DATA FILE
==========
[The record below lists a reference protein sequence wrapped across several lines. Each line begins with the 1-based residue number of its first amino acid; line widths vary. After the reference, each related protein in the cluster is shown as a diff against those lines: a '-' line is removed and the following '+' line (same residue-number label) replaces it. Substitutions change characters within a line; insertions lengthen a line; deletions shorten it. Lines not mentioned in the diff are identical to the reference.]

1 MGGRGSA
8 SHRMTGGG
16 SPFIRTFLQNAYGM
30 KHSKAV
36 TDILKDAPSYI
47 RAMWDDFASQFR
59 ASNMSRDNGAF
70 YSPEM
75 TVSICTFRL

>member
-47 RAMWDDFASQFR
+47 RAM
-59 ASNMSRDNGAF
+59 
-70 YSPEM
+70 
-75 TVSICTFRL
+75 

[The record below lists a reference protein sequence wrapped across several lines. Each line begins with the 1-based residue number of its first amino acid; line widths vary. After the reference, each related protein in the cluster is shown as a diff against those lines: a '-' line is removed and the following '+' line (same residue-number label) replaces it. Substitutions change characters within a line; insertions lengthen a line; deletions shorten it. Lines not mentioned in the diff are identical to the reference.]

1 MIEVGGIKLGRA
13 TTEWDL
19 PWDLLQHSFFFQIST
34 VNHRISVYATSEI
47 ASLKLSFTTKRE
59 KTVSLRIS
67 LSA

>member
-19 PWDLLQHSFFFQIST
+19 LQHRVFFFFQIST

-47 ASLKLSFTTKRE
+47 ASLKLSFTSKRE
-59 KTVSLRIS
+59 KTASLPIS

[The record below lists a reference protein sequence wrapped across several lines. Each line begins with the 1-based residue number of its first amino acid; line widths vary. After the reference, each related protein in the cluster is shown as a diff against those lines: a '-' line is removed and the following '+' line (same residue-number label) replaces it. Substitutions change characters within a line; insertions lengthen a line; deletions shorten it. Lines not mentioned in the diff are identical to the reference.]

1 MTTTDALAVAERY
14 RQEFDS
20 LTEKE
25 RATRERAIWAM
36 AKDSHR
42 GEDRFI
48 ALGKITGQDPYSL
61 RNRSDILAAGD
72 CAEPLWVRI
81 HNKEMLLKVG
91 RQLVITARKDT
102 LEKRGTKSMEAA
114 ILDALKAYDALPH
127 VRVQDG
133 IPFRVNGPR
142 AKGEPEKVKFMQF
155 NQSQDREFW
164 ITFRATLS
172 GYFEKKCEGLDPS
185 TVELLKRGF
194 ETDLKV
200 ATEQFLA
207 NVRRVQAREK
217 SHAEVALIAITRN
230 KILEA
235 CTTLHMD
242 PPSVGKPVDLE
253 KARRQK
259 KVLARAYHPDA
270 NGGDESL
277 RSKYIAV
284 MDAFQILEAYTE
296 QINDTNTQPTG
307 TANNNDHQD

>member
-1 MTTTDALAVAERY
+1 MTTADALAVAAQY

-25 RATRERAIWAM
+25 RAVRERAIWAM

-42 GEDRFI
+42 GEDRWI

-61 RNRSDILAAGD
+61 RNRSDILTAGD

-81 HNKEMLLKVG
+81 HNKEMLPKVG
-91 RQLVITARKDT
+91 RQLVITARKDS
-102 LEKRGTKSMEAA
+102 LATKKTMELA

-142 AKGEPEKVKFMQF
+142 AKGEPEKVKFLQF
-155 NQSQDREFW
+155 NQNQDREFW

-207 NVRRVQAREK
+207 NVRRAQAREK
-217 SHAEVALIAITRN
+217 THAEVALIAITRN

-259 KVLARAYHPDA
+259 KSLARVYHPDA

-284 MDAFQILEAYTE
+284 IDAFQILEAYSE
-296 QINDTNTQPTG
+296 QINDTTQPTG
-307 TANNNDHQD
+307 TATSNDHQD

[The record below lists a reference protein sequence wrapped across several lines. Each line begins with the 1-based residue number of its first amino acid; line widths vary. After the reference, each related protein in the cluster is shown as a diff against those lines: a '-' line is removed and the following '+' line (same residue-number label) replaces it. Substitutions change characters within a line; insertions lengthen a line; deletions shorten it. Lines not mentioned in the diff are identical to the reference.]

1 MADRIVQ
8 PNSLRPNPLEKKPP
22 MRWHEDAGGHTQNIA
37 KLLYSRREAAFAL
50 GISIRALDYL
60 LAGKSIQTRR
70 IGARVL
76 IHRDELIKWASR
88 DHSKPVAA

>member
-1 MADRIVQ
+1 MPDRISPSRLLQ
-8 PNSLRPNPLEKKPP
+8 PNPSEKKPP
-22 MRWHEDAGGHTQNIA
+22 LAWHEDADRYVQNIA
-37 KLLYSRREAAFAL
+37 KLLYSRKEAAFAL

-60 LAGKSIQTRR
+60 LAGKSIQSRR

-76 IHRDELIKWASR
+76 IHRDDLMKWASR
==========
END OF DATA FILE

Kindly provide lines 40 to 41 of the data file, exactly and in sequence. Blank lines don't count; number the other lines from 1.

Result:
36 AKDSHR
42 GEDRFI